Ryan Williams

Ryan Williams, favorite to succeed Stephen Morris, to be a dad


When Miami takes the field to start the 2014 season, Ryan Williams will have more important things to worry about, at least off the field, than (possibly) starting at quarterback for the Hurricanes.

Following practice Sunday, it was revealed that Williams and his wife of two years, Deanna, are expecting their first child.  The due date for their baby boy is Aug. 5, right around the time the ‘Canes will begin summer camp ahead of the opener against Louisville Sept. 1.

The best part about the story?  The Williams’ order of notifying those close to them of the impending arrival.

“Is that not crazy?”Ryan’s mother Jayne said in regards to her son informing offensive coordinator James Coley first. “You go tell your football coach before you tell your parents. Football first. We’re second.

The new member of the household aside, Williams is regarded as the favorite to take over for Stephen Morris under center.  Thus far, head coach Al Golden seems impressed with what he’s seen from the presumptive frontrunner.

He’s doing good,” Golden said according to the South Florida Sun Sentinel. “Some of it’s unfair. The defense won the majority of those third-down periods because you can’t stop many penetrators without pads and the defense is playing fast right now. We’ve got some guys on the o-line that have to learn quick, but that will be good.

“Ryan is seeing it really well. He’s stepping up real well. I’m really excited about the way he’s throwing the ball down the middle of the field. That’s what I’m really excited about.”

Williams, who transferred to The U from Memphis in 2011 and has played in nine games the past two seasons, and redshirt freshman Kevin Olsen are the two viewed as the most likely to succeed Morris.  Brad Kaaya, a four-star 2014 signee rated as the No. 8 pro-style quarterback in the country, is expected to be a part of the competition when he arrives this summer.

Prior to leaving the Tigers, Williams started 10 games for the U0fM in 2010.  His experience advantage could be the deciding factor in the quarterback competition.

Rutgers hires law firm specializing in NCAA violations; NCAA not digging around just yet

Kyle Flood
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The first month of the football season at Rutgers has had its share of off-field stories worth keeping an eye on, so the news on Tuesday that the university has hired Bond, Schoeneck & King, a law firm with a history of working on NCAA violation cases, is certainly a bit of an eye-opener. The NCAA is not, at this time, investigating Rutgers. Instead, this is a move to investigate a pair of concerns related to the football program so that they may be properly reported to the NCAA if and when needed.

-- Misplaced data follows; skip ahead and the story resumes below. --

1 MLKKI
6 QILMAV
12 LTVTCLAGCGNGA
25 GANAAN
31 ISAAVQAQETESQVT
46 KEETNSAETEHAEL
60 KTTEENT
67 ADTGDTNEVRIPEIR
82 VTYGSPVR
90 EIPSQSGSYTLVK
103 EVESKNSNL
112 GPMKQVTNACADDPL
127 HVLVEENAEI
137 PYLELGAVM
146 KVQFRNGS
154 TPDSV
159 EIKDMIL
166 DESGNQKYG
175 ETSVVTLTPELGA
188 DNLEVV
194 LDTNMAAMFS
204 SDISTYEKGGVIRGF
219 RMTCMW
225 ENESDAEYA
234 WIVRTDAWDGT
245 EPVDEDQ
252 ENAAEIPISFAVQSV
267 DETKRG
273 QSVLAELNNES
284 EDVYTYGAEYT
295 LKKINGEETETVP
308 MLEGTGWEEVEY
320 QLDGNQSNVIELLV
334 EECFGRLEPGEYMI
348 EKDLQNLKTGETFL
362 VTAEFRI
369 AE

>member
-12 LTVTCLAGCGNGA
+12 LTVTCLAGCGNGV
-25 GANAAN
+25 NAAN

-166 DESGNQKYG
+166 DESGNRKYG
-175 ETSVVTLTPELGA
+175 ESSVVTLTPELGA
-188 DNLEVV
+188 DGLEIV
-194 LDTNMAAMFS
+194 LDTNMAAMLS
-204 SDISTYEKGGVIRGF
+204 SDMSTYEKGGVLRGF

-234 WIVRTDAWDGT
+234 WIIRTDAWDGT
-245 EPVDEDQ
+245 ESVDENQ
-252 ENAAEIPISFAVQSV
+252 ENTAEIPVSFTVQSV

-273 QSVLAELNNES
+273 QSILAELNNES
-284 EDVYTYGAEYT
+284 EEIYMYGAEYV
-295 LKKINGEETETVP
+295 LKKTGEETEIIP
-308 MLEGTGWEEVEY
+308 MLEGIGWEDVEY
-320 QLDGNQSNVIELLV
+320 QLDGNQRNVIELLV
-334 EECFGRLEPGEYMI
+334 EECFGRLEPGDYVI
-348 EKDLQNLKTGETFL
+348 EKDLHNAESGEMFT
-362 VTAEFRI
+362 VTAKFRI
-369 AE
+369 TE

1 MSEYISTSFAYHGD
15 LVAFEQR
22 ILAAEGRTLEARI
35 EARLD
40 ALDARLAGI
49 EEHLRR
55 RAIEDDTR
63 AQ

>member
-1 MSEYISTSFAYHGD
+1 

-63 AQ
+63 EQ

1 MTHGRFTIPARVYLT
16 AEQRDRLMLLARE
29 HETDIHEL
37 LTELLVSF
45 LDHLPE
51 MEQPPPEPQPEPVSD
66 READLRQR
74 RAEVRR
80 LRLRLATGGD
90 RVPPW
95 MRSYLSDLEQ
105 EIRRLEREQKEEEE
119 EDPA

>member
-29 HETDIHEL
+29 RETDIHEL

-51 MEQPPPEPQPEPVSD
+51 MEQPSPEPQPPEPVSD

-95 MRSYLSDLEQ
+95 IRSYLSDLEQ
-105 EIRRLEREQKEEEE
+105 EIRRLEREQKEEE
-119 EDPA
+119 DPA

“Rutgers has retained outside counsel with expertise in NCAA infractions to help identify any potential rules violations,” Rutgers senior vice president for external affairs Peter McDonough said in a report published by NJ.com. “This is an ongoing and rigorous process that helps us to identify any shortcomings, to self-report them as required by NCAA rules and to remedy them as best practices demand.”

According to the report from NJ.com, Rutgers is focusing on one allegation of an arrested player failing multiple drug tests while on the team and accusations related to the program’s ambassador program. The name of the former player was not identified in the report. The ambassador program has come into scrutiny following the evolving case related to wide receiver Leonte Carroo.

The hired firm tends to serve as a liaison with the NCAA, but Rutgers will be given a final copy of the firm’s investigation for review. If Rutgers determines any NCAA violations were commited as determined by the report, that information will be passed on to the NCAA. The information revealed or uncovered in the firm’s investigation will determine if the NCAA will have to do some of its own digging, or merely adopt the firm’s report at face value and decide on any appropriate punishment from there.

Rutgers WR Carroo expected to have assault charges dropped

Leonte Carroo
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Rutgers wide receiver Leonte Carroo could have a charge of simple assault dropped by a New Jersey court today. The woman he is accused of slamming to the concrete has agreed to drop the restraining order request and has asked the assault charge against the Rutgers receiver be dropped as well. NJ.com reports today the woman and Carroo each appeared in a family court on Tuesday, and the woman told the judge she is not scared of Carroo.

So, what does this mean for football? Simply put, it means Carroo may be eligible to play again as soon as this weekend. That would be good timing, as Rutgers is set to host Michigan State this Saturday night.

Carroo has been sitting out while serving an indefinite suspension while this legal process plays out. Carroo has missed each of the last two games for Rutgers, against Penn State and Kansas. Rutgers was off this past weekend. If this legal process does play out as it is expected at this point, Carroo could be reinstated quickly and promptly, making him eligible to return right away. Carroo is one fo the best players on the roster, so having him back and eligible to play is very good news for the Scarlet Knights offense.